You can also exploit this deck by preying on its heavy removal suite with a creature-light control deck. Doing so requires you to be prepared for the planeswalkers in addition to the creatures so you can make the game go long and leave them with plenty of dead removal spells in hand over the course of the game. A deck like U/R Madness fits this bill nicely, since your few threats are so high-powered that the B/W player is forced to keep removal in and leave themselves under-equipped to overpower Pyromancer’s Goggles.
For a more traditional control deck, I would look to Virulent Plague as a clean way to neutralize Hangarback Walker, Gideon, and Secure the Wastes. Having a single card that can handle all those normally hard-to-answer threats is very important in midrange matchups, since taxing your answers is typically how they exploit reactive strategies.
The next deck is perhaps the most obvious deck for Shadows Standard, since it seems like the archetype exists in some form or another in every Standard format: G/R Ramp.
The exciting addition for Ramp is Traverse the Ulvenwald. It looks innocuous but it does two very important things for the archetype:
First, it gives you a critical mass of ways to find a Wastes on turn 1. Between Evolving Wilds, Oath of Nissa, and Traverse, you should consistently be able to play a Wastes by turn 2 if you want to, and that enables Ruin in Their Wake. The difference between ramping from turn 2 and turn 3 is enormous, especially when Ruin naturally curves into Explosive Vegetation to set up a seven-drop on turn 4. This makes the new versions of Ramp much more explosive than they have been in the past, which is critical for a deck that is so light on interaction.
Second, it improves the deck’s consistency. The tragic flaw of Ramp strategies is that they need to draw the right mix of lands, ramp spells, and threats for their deck to operate effectively, and even slight changes in your draw can cause significant problems for development or allow your opponent to easily break up your draw. Having a second one-mana card alongside Oath of Nissa that allows you to find lands in the early-game or threats in the late-game is excellent, since you alleviate both of those issues at a very low investment.
The lower land count from Traverse and Oath means that Shrine of the Forsaken Gods has to be cut, but with a renewed focus on cheaper threats rather than Ugin, the Spirit Dragon and four copies of Ulamog, the Ceaseless Hunger, the two-mana land is much less necessary. In fact, this version of ramp will often stop ramping on six mana to use Chandra as a sweeper and then clean up the remainder with Dragonlord Atarka or World Breaker.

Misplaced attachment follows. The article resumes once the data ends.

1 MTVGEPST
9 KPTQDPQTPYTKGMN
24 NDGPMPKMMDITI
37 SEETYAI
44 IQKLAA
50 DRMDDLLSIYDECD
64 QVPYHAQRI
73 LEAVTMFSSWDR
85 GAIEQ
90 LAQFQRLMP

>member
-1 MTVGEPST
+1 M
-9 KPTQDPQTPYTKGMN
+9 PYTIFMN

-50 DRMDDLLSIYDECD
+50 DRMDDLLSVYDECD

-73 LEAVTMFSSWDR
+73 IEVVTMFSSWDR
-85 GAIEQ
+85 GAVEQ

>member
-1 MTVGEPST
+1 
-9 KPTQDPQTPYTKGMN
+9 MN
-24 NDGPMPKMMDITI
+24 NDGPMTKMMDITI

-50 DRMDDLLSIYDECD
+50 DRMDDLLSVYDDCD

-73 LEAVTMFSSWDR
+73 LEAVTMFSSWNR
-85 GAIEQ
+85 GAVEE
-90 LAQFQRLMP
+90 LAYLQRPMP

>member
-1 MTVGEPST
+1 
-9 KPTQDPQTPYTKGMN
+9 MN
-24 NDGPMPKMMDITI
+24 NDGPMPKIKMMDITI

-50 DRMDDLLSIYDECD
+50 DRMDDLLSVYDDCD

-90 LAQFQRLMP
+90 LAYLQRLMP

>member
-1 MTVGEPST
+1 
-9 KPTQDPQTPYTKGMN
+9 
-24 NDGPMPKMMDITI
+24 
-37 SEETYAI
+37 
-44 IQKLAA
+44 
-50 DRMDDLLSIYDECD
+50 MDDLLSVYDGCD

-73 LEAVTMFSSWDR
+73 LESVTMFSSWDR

Of course, alleviating these issues does not mean they are solved completely, and Ramp decks will forever be vulnerable to fast clocks and appropriate disruption. In this case, you need to ensure that your deck does not fold to Kozilek’s Return, especially since Flaying Tendrils should also be a popular sideboard card. Often you can put them so far behind that a single removal spell for their first threat will seal the game, but if your battlefield gets swept by Return, Chandra, or a Dragonlord Atarka trigger because you’re focusing on small creatures, then eventually they will run you out of removal and the remaining threat will end the game, even if it’s simply a Sylvan Advocate.
As for disruption, discard spells like Duress and Transgress the Mind are still good, and that is why I included so many in the B/W list above, but the rotation of Ugin makes it easier to simply answer the threats as they come, provided you have the right removal. World Breaker is another card that incentivizes using exile effects over traditional removal, and having cheap removal that can handle large threats is important so you can answer Atarka as well as something like Jace, Vryn’s Prodigy.
The focus on smaller threats means that often the Ramp deck will need to land multiple big cards to take over the game, although Ulamog, the Ceaseless Hunger still provides some inevitability, so I would not want to be too reactive against Ramp, but there is a bit less pressure this time around to close the game before their big spells come online because the tools exist to answer them straight-up. This will likely pose an issue for Ramp as we progress further into the format, which is why I am not very high on the deck, but just because you do not think it is a good choice does not mean you can ignore it. Plenty of players are going to sleeve it up, so cover yourself.
These last two decks represent two of the aggressive strategies that I expect to be popular, starting with G/W Megamorph.
- 4 Knight of the White Orchid
- 4 Den Protector
- 4 Deathmist Raptor
- 1 Nissa, Vastwood Seer
- 4 Sylvan Advocate
- 4 Archangel Avacyn